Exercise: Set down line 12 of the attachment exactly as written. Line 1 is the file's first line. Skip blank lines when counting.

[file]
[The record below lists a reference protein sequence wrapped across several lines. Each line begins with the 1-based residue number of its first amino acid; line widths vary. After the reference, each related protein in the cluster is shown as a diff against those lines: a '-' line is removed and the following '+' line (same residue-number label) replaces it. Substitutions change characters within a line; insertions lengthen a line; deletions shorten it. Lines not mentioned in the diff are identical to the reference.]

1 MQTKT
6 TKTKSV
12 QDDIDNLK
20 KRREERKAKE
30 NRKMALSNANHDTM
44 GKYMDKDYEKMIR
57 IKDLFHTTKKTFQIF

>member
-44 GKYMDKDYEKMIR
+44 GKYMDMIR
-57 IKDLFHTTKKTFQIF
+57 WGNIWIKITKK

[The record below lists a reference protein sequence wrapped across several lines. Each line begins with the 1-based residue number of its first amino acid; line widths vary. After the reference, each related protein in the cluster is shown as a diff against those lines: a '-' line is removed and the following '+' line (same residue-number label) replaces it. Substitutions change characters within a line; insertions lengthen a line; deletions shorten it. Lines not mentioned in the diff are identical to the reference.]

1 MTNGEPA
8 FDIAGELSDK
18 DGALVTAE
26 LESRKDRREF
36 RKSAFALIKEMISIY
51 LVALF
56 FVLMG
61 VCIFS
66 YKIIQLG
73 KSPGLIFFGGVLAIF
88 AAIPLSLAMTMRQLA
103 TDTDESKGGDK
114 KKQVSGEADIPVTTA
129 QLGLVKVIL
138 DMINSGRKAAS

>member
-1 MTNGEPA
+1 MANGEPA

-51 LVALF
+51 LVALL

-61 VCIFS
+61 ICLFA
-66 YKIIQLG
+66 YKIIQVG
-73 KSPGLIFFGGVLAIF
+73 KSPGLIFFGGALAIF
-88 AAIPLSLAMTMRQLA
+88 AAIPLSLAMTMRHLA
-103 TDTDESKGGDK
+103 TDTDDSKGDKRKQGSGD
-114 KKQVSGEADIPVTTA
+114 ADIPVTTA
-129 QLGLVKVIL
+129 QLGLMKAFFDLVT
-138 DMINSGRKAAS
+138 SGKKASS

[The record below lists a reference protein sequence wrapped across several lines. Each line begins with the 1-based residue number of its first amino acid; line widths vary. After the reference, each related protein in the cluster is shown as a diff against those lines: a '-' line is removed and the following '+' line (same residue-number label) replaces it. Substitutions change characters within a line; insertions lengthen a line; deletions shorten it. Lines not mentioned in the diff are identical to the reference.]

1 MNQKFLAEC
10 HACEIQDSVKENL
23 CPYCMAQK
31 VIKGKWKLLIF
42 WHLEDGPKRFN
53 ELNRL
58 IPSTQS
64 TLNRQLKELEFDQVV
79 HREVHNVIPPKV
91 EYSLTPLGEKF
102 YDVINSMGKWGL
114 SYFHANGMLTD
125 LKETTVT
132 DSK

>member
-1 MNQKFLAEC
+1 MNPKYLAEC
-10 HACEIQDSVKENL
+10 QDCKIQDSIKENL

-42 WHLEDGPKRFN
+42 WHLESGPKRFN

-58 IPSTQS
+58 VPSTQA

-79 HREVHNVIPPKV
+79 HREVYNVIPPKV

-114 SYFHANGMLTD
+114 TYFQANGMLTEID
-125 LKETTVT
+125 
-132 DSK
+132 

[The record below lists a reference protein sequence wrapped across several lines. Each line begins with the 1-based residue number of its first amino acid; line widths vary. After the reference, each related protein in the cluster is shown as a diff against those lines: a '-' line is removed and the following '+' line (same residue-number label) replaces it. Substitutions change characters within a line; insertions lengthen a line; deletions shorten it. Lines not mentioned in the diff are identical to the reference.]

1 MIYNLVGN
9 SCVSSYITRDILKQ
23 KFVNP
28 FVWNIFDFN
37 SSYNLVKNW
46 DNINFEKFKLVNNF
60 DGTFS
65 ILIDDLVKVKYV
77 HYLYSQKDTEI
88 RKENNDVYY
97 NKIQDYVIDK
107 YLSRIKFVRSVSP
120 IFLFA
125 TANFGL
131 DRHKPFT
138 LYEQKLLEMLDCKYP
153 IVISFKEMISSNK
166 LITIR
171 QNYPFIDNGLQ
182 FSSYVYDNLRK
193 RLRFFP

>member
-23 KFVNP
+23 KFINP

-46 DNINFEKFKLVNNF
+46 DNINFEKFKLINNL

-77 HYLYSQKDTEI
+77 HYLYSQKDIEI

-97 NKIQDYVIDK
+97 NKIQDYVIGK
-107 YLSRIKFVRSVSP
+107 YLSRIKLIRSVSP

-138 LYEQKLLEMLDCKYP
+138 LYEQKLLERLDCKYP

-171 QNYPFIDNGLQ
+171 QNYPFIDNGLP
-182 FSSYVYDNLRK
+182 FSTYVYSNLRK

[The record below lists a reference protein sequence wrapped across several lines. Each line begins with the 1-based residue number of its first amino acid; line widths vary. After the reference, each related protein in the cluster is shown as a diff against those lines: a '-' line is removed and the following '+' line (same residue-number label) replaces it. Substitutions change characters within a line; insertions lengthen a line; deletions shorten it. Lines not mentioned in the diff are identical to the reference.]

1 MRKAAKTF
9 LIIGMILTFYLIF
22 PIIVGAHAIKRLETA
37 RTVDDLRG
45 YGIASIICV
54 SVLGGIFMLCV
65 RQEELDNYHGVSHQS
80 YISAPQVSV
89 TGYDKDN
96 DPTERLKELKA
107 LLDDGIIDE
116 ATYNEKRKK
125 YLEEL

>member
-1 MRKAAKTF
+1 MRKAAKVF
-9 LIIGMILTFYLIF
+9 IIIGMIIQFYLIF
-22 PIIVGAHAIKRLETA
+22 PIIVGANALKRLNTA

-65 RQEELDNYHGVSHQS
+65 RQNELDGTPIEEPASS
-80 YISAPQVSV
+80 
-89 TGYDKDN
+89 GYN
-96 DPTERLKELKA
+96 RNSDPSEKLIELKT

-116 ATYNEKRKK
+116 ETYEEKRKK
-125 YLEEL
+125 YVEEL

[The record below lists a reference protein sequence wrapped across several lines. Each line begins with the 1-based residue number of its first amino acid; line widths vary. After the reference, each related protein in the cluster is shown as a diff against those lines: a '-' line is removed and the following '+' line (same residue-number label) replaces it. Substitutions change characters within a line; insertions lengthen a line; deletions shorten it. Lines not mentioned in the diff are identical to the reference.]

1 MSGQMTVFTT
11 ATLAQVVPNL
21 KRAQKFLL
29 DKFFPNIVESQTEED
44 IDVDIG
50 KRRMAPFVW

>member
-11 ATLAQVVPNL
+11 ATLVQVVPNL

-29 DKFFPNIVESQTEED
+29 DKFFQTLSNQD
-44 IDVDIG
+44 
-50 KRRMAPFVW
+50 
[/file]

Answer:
-57 IKDLFHTTKKTFQIF